Ezekiel as a non-expert had no doubt witnessed the pouring of all these metals in their impure form into the furnace where the bellows blew them to white heat and they melted, and there they turned into purified metal and into dross. God showed him in it a picture of His wrath revealed against Jerusalem/Judah removing anything pure and leaving them as dross.

The gathering of them all ‘into the midst of Jerusalem’ was itself a vivid picture. As the invading armies drew nearer the defenceless people would stream into Jerusalem to take advantage of her strong walls. But they would not realise, until Ezekiel revealed it, that they were being gathered into a furnace where they would be melted down and revealed as dross in the light of God’s anger.


Verse 21-22

“Yes, I will gather you and blow on you with the fire of my wrath, and you will be melted in its midst. As silver is melted in the midst of the furnace, so will you be melted in its midst. And you will know that I Yahweh have poured out my fury on you.”

It is now reiterated and emphasised that the house of Israel in Jerusalem/Judah are like the dross of metals in the midst of the furnace where the silver is purified. Ezekiel is thinking of them as impure, unrefined silver ore, indeed the dross within that silver.

All Levels of People Are Included in Jerusalem’s Condemnation.

In this oracle prophets, priests, princes and the people of the land are all indicted for their evil behaviour.


Verse 23

‘And the word of Yahweh came to me saying, “Son of man, say to her, You are a land that is not cleansed nor rained on in the day of indignation.” ’

Ezekiel now declares his third oracle. It concentrates on the infiltration of evil into the whole of society. Its first warning is that there will be no renewal of the land by rain because of God’s anger against them.

In it God gives warning that the rains which were the lifeblood of the land will fail in ‘the day of indignation’, the day of His anger (compare Isaiah 5:6; Zechariah 14:17). Notice the comparison of the falling of rain with the cleansing of the land. This will be taken up in Ezekiel 36:25. As the rain fell and life was renewed it was seen as a purification and a regeneration. (This would later be central in the teaching of John the Baptiser). But for this land in its evil there was to be no purification, no regeneration. It is in direct contrast with the ‘showers of blessing’ in Ezekiel 34:26 producing great fruitfulness.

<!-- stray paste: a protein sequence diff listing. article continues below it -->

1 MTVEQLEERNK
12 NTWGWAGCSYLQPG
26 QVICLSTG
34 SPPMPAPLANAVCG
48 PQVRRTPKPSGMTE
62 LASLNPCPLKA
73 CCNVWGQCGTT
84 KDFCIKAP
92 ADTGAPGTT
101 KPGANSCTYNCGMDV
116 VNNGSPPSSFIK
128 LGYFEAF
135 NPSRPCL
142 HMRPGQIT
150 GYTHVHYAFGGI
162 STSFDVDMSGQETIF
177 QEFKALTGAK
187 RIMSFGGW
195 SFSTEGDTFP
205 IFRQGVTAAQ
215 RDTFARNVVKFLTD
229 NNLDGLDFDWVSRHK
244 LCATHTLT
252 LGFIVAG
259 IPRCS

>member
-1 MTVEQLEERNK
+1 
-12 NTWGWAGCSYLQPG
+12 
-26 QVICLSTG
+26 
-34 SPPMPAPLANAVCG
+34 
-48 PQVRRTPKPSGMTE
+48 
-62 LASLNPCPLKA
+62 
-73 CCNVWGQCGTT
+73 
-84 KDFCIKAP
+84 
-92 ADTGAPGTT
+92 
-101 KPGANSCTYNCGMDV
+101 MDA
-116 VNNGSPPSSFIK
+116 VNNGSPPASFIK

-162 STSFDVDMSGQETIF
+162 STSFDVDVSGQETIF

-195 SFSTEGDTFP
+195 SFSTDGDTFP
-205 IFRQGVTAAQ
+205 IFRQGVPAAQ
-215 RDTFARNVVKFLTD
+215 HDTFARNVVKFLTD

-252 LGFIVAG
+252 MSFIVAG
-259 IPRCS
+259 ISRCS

(There is absolutely no reason for changing the Hebrew text from ‘cleansed’ to ‘rained on’. LXX, which does so, may well have been by interpretative translation rather than as indication of a different text and Ezekiel 36:25 demonstrates that Ezekiel links cleansing with rain).


Verse 25

“There is a conspiracy of her prophets in the midst of her, like a roaring lion ravening the prey. They have devoured people. They take treasure and precious things. They have made her widows many in her midst.”

As the text stands it declares that the prophets, who should have been such a force for good as they brought the word of Yahweh to His people, had instead become like ravening lions, using their position to ‘raven their prey’. The word ‘conspiracy’ is telling. This must signify that they had formed a conspiracy together to prophesy to the leaders, in Yahweh’s name, what they wanted to hear, enabling them ‘in His name’ to ‘devour people’, steal their possessions, and dispose of many who got in their way, leaving their distressed widows behind (compare Jeremiah 15:8). It was an ungodly combination of false preachers and evil leadership.